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Humpday History Highlight

By Wyatt Earp | September 23, 2009

Bonhomme Richard and Serapis

September 23, 1779 – John Paul Jones Victorious

In August 1779, Jones took command of the Bonhomme Richard and sailed around the British Isles. On September 23, the Bonhomme Richard engaged the Serapis and the smaller Countess of Scarborough, which were escorting the Baltic merchant fleet. After inflicting considerable damage to the Bonhomme Richard, Richard Pearson, the captain of the Serapis, asked Jones if he had struck his colors, the naval signal indicating surrender. From his disabled ship, Jones replied, “I have not yet begun to fight,” and after three more hours of furious fighting it was the Serapis and Countess of Scarborough that surrendered. After the victory, the Americans transferred to the Serapis from the Bonhomme Richard, which sank the following day.

Jones continued to serve the United States until 1787 and then served briefly in the Russian navy before moving to France, where he died in 1792 amidst the chaos of the French Revolution. He was buried in an unmarked grave. In 1905, his remains were located under the direction of the U.S. ambassador to France and then escorted back to the United States by U.S. warships. His body was later enshrined in a crypt at the U.S. Naval Academy in Annapolis, Maryland. (H/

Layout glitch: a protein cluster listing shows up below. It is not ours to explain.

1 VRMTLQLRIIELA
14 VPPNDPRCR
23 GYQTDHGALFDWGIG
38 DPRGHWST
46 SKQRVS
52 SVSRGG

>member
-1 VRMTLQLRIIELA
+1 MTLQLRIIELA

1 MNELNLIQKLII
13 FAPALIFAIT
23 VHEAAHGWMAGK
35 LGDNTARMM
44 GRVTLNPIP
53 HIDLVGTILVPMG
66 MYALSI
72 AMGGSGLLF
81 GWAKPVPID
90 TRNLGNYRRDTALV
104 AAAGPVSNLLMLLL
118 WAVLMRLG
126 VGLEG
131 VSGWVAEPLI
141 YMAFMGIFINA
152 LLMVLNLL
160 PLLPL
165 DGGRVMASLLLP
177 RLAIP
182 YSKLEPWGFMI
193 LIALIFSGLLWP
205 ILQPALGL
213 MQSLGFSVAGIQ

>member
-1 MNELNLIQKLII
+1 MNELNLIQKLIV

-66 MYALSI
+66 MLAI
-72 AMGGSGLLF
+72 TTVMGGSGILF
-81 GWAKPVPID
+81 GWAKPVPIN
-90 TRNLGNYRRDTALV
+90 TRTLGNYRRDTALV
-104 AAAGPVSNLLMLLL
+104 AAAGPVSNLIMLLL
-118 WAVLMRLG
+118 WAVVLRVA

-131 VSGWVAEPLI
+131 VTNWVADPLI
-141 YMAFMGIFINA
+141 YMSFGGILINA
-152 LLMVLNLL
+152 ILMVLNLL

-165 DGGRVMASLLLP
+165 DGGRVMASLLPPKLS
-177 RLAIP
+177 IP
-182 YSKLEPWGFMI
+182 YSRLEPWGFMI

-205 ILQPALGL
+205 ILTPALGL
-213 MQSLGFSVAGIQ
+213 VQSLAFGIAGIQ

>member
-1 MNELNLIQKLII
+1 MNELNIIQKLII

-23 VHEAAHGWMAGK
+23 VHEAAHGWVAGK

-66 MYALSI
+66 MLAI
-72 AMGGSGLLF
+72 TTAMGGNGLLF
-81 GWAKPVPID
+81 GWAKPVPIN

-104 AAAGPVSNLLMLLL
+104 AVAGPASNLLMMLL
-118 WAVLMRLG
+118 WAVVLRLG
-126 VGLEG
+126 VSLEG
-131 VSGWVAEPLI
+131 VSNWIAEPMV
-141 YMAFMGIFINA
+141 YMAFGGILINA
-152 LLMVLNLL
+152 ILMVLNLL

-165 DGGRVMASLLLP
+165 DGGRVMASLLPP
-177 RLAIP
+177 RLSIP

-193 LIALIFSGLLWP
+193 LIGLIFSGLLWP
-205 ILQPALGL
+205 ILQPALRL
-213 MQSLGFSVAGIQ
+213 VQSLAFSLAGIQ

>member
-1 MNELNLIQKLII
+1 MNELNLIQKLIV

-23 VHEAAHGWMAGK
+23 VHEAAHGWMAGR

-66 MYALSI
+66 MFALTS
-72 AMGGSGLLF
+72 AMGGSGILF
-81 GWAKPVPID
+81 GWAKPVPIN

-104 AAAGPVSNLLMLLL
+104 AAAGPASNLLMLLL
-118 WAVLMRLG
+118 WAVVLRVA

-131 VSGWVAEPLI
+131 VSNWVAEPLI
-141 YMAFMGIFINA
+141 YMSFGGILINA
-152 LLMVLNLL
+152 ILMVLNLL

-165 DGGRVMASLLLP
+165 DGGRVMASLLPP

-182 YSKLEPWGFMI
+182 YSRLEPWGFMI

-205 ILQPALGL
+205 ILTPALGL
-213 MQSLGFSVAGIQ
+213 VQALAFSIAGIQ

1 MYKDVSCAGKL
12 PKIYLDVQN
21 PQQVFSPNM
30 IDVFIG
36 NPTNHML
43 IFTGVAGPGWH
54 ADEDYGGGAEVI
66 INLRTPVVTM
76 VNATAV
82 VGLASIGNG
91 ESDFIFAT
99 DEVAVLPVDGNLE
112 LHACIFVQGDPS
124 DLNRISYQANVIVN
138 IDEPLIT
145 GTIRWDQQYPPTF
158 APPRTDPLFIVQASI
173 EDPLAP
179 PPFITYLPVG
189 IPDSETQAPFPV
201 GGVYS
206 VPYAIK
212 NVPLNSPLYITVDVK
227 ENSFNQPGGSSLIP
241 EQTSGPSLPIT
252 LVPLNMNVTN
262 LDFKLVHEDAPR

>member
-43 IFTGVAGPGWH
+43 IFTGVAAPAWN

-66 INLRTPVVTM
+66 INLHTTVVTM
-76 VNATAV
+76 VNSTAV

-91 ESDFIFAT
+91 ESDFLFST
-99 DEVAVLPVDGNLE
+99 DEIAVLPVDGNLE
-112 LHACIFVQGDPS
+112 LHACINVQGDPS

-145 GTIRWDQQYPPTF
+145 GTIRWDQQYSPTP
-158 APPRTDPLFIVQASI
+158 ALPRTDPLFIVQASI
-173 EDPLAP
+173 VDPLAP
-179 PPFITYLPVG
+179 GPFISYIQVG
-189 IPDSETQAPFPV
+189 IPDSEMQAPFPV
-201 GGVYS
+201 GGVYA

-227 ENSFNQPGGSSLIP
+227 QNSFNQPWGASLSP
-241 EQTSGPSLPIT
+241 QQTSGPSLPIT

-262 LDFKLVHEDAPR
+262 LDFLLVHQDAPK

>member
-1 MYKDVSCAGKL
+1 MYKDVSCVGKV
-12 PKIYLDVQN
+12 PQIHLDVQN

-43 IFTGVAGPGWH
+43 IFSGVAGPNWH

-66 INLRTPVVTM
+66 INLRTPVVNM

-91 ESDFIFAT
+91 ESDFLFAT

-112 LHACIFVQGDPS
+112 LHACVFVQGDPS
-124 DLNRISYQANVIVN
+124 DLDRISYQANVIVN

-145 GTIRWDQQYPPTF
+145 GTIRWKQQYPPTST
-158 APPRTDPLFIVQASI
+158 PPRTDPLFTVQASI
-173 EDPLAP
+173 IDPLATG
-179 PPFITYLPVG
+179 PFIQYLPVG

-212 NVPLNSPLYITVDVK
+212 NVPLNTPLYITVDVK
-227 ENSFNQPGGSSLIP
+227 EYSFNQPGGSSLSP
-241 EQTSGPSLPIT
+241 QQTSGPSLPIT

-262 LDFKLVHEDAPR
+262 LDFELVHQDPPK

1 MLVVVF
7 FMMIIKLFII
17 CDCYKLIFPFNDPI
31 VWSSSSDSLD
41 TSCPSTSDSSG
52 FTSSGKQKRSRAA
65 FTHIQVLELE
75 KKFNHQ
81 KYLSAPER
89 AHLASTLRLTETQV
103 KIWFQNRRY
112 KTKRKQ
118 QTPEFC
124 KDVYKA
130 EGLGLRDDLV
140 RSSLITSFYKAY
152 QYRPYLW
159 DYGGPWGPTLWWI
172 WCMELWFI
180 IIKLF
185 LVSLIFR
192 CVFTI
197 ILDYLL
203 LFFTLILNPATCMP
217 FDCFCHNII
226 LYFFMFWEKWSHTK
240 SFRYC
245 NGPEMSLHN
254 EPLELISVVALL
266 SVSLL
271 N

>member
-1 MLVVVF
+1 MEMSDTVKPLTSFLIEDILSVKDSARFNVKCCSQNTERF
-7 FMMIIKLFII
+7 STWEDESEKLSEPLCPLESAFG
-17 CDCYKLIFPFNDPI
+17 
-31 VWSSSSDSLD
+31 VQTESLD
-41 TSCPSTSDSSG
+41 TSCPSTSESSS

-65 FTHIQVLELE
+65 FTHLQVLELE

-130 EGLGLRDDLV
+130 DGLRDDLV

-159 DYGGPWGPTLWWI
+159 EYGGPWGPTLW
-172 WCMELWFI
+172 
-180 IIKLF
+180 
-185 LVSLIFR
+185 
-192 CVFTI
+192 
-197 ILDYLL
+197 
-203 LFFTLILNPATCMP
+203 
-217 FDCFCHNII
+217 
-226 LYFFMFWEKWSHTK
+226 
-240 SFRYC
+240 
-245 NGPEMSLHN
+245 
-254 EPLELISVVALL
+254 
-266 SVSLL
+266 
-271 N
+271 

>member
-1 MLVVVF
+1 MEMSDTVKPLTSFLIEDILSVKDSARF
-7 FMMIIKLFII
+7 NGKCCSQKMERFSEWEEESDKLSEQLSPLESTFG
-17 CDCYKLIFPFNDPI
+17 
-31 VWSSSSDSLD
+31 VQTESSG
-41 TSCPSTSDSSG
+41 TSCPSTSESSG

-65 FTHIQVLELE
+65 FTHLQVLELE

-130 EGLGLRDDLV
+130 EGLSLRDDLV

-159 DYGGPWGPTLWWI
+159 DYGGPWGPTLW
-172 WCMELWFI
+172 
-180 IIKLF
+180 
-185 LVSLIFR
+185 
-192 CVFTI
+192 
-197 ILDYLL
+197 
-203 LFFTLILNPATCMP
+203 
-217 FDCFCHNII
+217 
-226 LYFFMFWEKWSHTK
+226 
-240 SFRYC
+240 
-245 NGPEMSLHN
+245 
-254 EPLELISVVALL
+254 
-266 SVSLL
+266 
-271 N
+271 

I chose this event because it was a remarkable naval battle, but also because I have been to Jones’ crypt twice. It’s an amazing sight.

Topics: HHH | 2 Comments »

2 Responses to “Humpday History Highlight”

  1. dragonlady Says:
    September 23rd, 2009 at 11:20 pm

    That’s pretty wild. I had no idea that’s where he died.

  2. Mike47 Says:
    September 24th, 2009 at 11:31 am

    “It’s an amazing sight.” Is that a cryptic comment?